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Chief negotiators – the EU‘s Michel Barnier and the UK’s David Frost – ended the first round of UK-EU trade talks last week. After four days of discussions, the two sides appeared to agree on some technicalities in areas like transport and energy, but failed to make progress on any key issues. Both parties highlighted “significant differences”, despite the talks having a “constructive tone”.
In particular, the British negotiating team highlighted a failure to agree any common ground on issues such as governance and so-called level-playing-field provisions around competition.
While the UK and Brussels is set for a showdown in the second round of negotiations – scheduled to start on March 18 in London – a trade deal with the US appears to be a lot more straightforward, as the two sides seem to share the same view on what constitutes fair competition between the two economies.
Moreover, in an interview with Express.co.uk, former Ukip MP Douglas Carswell claimed that there are numerous other FTAs sitting on Prime Minister Boris Johnson’s lap.
He said: “I think if you look around the wider world, it is pretty obvious that we will be looking at the economies with a similar GDP per capita to ours.
“There is Canada, Australia, New Zealand…
Douglas Carswell reveals the numerous FTAs sitting on Boris Johnson’s lap
Britain’s top Brexit negotiator David Frost in Brussels
“Maybe even Israel.
“With countries like that it will be very simple to do FTAs based on mutual standards and recognition.”
Mr Carswell noted: “The interesting question for me is ‘what about China and India?’
“We are not yet in a world where you would want to have mutual standards and recognition with China and India with all products.
“But I think there are areas where you could start to see that.
“Little Switzerland has an FTA with China and it is great for Switzerland and for China.
“Size is not important.”
In a column for The Spectator, Alexander Downer, the former Minister for Foreign Affairs in Australia, echoed Mr Carswell’s claims and revealed what he believes is the most attractive agreement for Britain: the Comprehensive and Progressive Trans Pacific Partnership (CPTPP).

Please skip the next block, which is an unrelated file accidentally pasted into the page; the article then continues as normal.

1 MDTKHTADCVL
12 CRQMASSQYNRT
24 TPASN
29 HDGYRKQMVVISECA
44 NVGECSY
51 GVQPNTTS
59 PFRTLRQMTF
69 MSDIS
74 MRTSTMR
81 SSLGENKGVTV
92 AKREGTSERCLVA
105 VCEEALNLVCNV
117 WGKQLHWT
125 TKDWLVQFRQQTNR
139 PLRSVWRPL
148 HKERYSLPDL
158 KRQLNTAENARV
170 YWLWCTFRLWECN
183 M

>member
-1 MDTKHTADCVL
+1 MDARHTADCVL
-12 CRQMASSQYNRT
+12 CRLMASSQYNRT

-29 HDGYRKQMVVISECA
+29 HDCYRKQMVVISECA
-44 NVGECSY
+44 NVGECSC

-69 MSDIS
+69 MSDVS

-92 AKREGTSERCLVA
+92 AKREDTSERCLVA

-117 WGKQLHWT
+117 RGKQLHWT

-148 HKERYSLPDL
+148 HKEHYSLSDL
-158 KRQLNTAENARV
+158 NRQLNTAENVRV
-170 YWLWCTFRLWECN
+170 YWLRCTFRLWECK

Prime Minister Boris Johnson and US President Donald Trump
Former Ukip MP Douglas Carswell
He explained: “The CPTPP is a high-quality free trade agreement which binds together Australia, New Zealand, Canada, Japan, Singapore, Vietnam, Mexico, Malaysia, Peru, Chile and Brunei.
“The Bush and Obama administrations were also keen to participate in the CPTPP – indeed the negotiations were driven initially by the Americans – but President Trump decided to withdraw.
“Despite the Americans backing out, the other 11 members decided to proceed with the agreement.
“So the CPTPP covers nearly 14 percent of the global economy and is the third largest free trade area in the world.”
Mr Downer noted that Australia and Japan have already informally pledged its support for British membership and others are unlikely to raise major objections.
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Former International Trade Secretary Liam Fox
The only obstacle, the former Foreign Minister said, would be an intellectually irrelevant but geographically pertinent argument that the UK is not in the Asia-Pacific region.
He added: “If all CPTPP members were willing to accept the UK, negotiations would be swift.
“The agreement, after all, could not be re-engineered for the UK.
“CPTPP is comprehensive and its application to the UK would be uncontroversial. Tariff and non-tariff barriers between the UK and the other 11 members would largely disappear. Investors would be protected from capricious policy changes by member governments which were in breach of the terms of the agreement. Environmental and labour standards would be maintained. And, yes: no one would attack the NHS.”
The agreement would then give the UK access to markets which constitute 13 percent of global GDP and would place the country in a fast-growing Asia-Pacific region.
According to former International Trade Secretary Liam Fox, Britain could strike the partnership by the end of 2021.